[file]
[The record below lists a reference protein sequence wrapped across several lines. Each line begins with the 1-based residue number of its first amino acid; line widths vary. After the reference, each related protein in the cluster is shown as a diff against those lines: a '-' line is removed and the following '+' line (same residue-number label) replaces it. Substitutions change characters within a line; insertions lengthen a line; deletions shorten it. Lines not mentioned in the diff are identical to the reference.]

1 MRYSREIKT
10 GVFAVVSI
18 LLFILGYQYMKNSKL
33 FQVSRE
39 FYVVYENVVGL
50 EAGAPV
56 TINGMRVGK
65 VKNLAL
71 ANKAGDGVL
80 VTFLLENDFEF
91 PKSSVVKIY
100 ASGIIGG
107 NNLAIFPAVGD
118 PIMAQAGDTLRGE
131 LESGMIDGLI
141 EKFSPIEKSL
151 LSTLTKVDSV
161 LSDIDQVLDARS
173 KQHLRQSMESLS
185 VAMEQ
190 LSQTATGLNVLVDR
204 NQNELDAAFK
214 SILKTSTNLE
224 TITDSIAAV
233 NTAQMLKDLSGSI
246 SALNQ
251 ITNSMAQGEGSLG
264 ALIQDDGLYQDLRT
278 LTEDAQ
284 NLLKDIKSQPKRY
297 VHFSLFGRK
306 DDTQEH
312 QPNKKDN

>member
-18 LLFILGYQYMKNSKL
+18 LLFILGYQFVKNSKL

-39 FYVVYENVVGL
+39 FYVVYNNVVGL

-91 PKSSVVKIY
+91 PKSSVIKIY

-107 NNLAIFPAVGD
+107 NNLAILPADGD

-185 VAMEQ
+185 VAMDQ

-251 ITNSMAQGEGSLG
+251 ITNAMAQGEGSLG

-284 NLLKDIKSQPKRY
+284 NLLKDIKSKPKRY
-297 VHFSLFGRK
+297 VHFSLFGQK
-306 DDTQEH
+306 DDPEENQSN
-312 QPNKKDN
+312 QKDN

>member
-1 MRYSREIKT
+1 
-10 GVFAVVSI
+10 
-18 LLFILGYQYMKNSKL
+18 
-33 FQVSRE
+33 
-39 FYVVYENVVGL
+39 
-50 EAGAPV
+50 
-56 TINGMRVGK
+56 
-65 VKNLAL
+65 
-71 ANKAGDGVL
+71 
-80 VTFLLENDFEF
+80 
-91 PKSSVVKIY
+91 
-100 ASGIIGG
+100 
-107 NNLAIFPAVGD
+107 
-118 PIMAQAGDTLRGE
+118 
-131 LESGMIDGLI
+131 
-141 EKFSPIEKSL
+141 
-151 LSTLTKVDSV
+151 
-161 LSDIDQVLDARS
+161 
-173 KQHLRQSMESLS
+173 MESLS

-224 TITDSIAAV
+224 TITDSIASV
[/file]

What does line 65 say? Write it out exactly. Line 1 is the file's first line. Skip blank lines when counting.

-39 FYVVYENVVGL